by Shaun Knittel -
SGN Associate Editor
Egan Orion, executive producer of One Degree Events, knows that the world is watching. His team of volunteers, choreographers, and flash mob enthusiasts are taking the game to a whole new level - locally and throughout the nation - to dance, sing, perform, surprise, and ultimately delight the masses, both in person and online.
A flash mob is a group of people who assemble suddenly in a public place, perform an act for a brief time, and then disperse, often for the purpose of entertainment or satire.
Seattle Gay News caught up with Egan, known throughout the city for his events (most notably the annual Pridefest at Seattle Center), as he was still riding high off his most recent flash mob, which had a Glee twist.
'The first time I ever saw a flash mob I knew I just had to do one in Seattle,' said Egan, who is jokingly referred to as 'The Mob Boss.' 'I had no idea what I was doing. We were winging it.'
Following the death of Michael Jackson in 2009, Egan decided it would be fitting to organize a flash mob on the King of Pop's birthday. 'The first time was exciting and a little edgy,' he explained. 'We didn't even have a permit from the city. We barely knew what the formula was. Still, a lot of people showed up, and it just kind of took off from there.'
A successful flash mob looks like it formed miraculously, seemingly out of the blue. But the reality behind the scenes is much different, according to Egan. 'You've got to pick locations, get the volunteers to learn choreography, and then try your best to keep the mob scene secret until the event takes place.'
He says the best way to get attention is to pick a vanity location (such as Seattle Center or Westlake Center) because the media likes to get shots of places that are intrinsic to Seattle, and then choose a performance location which will garner a large audience - although it may seem a bit disruptive at first.
'Just before we go on, we pass out the confidential location sheets to all the flash mobbers,' said Egan.
'Anyone who does a flash mob gets addicted,' he said. 'Flash mobs are their crack, and they can't get enough.'
Egan says he even knows people who get a bit sad in between the flash mobs because 'it is such a high for them to be a part of, they just can't wait for the next one.'
Another unique aspect of the flash mob community, he says, is that it is the great equalizer. 'The experience is just great. We get kids as young as 4 or 5 years old, and adults as old as 70. Our flash mob crew is made up of people of all shapes and sizes and from every ability level, such as professional dancers or the uncoordinated white guy who can't dance,' he said.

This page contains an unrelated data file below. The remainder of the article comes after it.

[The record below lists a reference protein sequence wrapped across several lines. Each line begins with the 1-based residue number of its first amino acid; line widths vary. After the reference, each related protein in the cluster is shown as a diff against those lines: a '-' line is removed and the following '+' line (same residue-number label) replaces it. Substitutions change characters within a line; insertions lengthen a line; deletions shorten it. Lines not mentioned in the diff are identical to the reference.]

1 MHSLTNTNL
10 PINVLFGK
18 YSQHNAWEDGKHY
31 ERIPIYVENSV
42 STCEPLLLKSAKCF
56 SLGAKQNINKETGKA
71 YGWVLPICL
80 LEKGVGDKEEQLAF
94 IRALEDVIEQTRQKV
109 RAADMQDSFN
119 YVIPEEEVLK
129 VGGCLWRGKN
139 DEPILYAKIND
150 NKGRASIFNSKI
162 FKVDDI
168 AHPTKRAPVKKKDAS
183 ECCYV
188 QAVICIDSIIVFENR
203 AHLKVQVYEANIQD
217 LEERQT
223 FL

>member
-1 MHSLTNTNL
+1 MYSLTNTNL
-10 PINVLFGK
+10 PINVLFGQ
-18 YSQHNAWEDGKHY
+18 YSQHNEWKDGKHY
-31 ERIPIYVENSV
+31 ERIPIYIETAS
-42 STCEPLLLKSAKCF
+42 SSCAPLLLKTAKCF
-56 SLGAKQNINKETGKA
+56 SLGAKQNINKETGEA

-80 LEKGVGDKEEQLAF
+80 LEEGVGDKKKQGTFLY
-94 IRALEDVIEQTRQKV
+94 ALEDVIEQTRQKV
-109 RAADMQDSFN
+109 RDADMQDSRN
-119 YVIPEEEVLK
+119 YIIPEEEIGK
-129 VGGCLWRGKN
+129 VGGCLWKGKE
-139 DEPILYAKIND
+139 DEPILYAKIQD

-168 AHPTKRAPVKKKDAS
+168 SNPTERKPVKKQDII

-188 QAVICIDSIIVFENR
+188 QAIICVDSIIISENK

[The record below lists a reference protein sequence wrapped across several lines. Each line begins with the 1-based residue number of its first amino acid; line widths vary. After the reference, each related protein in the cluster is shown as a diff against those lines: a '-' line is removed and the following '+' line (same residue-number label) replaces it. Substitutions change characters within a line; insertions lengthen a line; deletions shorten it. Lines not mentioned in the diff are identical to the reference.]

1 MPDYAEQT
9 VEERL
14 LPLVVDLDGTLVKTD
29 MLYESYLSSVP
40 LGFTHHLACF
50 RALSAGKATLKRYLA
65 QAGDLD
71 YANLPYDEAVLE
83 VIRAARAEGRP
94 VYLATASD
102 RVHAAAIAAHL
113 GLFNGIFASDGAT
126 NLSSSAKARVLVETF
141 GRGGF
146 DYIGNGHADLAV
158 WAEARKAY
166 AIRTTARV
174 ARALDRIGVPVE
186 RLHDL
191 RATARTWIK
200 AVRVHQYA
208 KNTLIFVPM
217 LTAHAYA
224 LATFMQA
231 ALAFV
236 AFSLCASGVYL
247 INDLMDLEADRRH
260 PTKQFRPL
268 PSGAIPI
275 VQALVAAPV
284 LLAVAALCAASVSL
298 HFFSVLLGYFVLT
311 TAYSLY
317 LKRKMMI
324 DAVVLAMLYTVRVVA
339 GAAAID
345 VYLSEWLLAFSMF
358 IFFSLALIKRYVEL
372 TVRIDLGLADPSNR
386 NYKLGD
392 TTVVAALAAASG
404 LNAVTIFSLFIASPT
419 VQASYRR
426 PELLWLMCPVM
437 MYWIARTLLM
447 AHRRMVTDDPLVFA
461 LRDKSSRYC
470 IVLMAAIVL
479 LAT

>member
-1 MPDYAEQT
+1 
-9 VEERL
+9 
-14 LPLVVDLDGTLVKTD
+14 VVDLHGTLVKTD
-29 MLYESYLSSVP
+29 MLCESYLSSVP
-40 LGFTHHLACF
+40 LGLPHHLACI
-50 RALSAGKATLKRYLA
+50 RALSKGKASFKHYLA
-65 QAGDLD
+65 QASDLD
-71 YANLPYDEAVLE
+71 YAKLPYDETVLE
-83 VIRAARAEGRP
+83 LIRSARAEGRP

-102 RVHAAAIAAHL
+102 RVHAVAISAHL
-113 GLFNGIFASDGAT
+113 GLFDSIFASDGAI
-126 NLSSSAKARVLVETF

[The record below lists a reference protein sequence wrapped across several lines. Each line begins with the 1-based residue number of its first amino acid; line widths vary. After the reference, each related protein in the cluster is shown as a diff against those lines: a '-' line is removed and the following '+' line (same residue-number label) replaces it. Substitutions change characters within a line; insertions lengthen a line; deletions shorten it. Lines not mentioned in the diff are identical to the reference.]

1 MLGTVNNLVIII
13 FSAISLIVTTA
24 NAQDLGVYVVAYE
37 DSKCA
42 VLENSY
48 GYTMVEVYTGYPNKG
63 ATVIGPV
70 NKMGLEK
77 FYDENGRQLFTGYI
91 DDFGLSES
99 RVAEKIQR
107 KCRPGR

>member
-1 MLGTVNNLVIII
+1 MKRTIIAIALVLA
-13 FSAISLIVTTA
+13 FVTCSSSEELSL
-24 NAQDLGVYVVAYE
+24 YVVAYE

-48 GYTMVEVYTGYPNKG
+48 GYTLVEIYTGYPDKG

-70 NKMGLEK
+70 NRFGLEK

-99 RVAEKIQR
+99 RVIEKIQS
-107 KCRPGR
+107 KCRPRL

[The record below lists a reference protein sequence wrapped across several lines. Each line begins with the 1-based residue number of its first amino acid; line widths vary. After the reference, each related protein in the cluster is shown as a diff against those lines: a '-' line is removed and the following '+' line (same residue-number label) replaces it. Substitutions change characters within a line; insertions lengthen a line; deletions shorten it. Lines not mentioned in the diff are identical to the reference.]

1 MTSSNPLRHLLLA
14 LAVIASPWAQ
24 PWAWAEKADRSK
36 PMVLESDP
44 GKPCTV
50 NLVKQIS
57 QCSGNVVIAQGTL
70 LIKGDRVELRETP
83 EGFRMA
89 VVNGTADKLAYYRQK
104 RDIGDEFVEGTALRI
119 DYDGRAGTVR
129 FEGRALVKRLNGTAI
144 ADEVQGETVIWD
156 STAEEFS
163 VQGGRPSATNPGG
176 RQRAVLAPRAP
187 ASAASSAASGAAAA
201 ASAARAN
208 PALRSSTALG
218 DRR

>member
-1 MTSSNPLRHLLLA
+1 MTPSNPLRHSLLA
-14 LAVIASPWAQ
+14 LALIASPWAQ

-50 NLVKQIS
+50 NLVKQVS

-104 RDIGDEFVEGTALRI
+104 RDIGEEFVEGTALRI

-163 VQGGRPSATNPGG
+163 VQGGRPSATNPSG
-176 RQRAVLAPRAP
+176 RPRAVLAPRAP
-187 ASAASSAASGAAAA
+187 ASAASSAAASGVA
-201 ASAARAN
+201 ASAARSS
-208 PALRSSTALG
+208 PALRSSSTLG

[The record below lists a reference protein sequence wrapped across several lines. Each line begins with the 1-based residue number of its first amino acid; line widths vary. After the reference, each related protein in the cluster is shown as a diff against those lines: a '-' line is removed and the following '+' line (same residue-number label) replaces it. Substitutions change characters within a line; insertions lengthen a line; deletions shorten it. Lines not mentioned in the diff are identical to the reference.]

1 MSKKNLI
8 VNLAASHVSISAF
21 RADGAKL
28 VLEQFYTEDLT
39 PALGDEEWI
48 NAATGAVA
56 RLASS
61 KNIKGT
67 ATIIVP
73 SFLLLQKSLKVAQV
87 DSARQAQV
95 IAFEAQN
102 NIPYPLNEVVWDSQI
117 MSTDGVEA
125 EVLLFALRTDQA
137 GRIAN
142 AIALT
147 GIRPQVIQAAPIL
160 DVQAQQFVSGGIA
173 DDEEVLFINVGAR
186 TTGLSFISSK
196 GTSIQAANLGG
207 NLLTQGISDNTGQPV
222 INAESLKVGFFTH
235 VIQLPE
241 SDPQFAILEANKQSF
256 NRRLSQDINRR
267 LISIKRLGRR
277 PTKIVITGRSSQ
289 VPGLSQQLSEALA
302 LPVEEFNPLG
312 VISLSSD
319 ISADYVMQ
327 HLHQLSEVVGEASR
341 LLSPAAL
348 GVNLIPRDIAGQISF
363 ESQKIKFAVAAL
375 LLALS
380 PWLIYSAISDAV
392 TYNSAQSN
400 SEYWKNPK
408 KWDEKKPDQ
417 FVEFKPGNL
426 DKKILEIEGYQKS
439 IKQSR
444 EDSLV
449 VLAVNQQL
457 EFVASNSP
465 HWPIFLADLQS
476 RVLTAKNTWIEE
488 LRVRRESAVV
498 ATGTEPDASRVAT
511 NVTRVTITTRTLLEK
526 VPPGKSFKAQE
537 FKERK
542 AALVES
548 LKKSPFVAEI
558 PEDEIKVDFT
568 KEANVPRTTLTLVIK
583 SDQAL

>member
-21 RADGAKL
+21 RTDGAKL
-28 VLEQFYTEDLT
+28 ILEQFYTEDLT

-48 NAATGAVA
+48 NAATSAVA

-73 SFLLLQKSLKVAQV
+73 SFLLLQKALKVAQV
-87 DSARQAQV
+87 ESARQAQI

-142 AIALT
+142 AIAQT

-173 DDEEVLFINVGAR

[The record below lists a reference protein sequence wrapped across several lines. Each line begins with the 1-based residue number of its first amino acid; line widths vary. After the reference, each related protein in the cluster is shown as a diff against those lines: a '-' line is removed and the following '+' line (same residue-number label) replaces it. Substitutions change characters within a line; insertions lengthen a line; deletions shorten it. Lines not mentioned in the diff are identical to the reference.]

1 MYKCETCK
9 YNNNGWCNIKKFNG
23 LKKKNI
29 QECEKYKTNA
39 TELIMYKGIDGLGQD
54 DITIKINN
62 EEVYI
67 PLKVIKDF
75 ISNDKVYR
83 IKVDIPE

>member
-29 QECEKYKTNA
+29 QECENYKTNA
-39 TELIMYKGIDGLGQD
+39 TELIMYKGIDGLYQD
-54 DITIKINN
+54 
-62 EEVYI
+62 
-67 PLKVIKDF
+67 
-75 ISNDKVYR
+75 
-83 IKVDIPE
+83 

A lot of work goes into each event, but in the end it all pays off, Egan said. 'In order to properly create the unique participatory experience, we have to work at it. Flash mobs are done by people - without payment - who give 100 or more hours of their time. Each flash mob that we do seems to grow in participation and excitement,' he said.
Egan and his crew have produced flash mob experiences in New York City for Microsoft, performed at the halftime show at Qwest Field, and even shut down traffic in Seattle as they performed. The success of the flash mobs has eclipsed the other areas of his business and has become somewhat of a full-time gig for Egan.
The latest venture took place on April 11 in the form of a Glee flash mob.
Egan wrote, 'We came, we mobbed & GLEE! & Our Glee flash mob today was truly epic - 1,100-1,200 dancers came out to three locations around Seattle and gave the town a show. It's Seattle's largest flash mob to date, and one of the largest flash mobs in America.'
'We want the flash mob experience to feel cool and relevant,' Egan told SGN. 'It's all about people of various backgrounds and experiences sharing in this together. Flash mobs are a culmination of months of work where every person who participates cares about the outcome. Flash mobs are great for the audience too, because they get to watch people experience a certain level of happiness and joy and fun - and experience that for themselves.'
For more information about Egan and One Degree Event's flash mobs, visit them online at www.onedegreeevents.com/flashmobseattle/index.html.
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